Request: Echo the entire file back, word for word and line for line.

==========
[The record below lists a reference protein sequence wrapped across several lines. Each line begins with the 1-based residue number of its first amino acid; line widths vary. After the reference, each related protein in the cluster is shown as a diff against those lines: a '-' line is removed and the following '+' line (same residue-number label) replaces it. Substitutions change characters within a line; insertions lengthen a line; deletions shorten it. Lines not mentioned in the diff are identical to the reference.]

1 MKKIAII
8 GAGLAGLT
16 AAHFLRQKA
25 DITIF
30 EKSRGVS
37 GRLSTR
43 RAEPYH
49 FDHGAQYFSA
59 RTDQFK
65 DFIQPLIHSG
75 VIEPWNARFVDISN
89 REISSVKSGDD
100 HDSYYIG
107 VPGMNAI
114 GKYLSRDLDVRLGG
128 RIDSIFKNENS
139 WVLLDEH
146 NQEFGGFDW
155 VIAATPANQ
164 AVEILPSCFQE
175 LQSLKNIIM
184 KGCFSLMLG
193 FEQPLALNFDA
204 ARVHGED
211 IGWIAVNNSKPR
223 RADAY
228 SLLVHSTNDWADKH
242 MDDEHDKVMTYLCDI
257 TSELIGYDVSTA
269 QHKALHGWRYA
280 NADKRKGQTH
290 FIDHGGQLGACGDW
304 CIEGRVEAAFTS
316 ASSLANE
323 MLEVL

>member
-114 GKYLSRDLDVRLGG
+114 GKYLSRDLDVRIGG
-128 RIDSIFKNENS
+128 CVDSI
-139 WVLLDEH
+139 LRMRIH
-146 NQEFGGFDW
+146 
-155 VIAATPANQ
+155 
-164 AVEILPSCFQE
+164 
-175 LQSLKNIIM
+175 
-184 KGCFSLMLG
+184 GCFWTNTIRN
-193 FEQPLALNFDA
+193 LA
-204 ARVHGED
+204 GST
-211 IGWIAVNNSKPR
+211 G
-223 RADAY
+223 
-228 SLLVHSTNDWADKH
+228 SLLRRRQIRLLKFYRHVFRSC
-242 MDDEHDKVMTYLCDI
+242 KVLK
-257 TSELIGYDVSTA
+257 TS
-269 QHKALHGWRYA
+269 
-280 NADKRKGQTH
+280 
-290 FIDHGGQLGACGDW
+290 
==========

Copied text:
[The record below lists a reference protein sequence wrapped across several lines. Each line begins with the 1-based residue number of its first amino acid; line widths vary. After the reference, each related protein in the cluster is shown as a diff against those lines: a '-' line is removed and the following '+' line (same residue-number label) replaces it. Substitutions change characters within a line; insertions lengthen a line; deletions shorten it. Lines not mentioned in the diff are identical to the reference.]

1 MKKIAII
8 GAGLAGLT
16 AAHFLRQKA
25 DITIF
30 EKSRGVS
37 GRLSTR
43 RAEPYH
49 FDHGAQYFSA
59 RTDQFK
65 DFIQPLIHSG
75 VIEPWNARFVDISN
89 REISSVKSGDD
100 HDSYYIG
107 VPGMNAI
114 GKYLSRDLDVRLGG
128 RIDSIFKNENS
139 WVLLDEH
146 NQEFGGFDW
155 VIAATPANQ
164 AVEILPSCFQE
175 LQSLKNIIM
184 KGCFSLMLG
193 FEQPLALNFDA
204 ARVHGED
211 IGWIAVNNSKPR
223 RADAY
228 SLLVHSTNDWADKH
242 MDDEHDKVMTYLCDI
257 TSELIGYDVSTA
269 QHKALHGWRYA
280 NADKRKGQTH
290 FIDHGGQLGACGDW
304 CIEGRVEAAFTS
316 ASSLANE
323 MLEVL

>member
-114 GKYLSRDLDVRLGG
+114 GKYLSRDLDVRIGG
-128 RIDSIFKNENS
+128 CVDSI
-139 WVLLDEH
+139 LRMRIH
-146 NQEFGGFDW
+146 
-155 VIAATPANQ
+155 
-164 AVEILPSCFQE
+164 
-175 LQSLKNIIM
+175 
-184 KGCFSLMLG
+184 GCFWTNTIRN
-193 FEQPLALNFDA
+193 LA
-204 ARVHGED
+204 GST
-211 IGWIAVNNSKPR
+211 G
-223 RADAY
+223 
-228 SLLVHSTNDWADKH
+228 SLLRRRQIRLLKFYRHVFRSC
-242 MDDEHDKVMTYLCDI
+242 KVLK
-257 TSELIGYDVSTA
+257 TS
-269 QHKALHGWRYA
+269 
-280 NADKRKGQTH
+280 
-290 FIDHGGQLGACGDW
+290 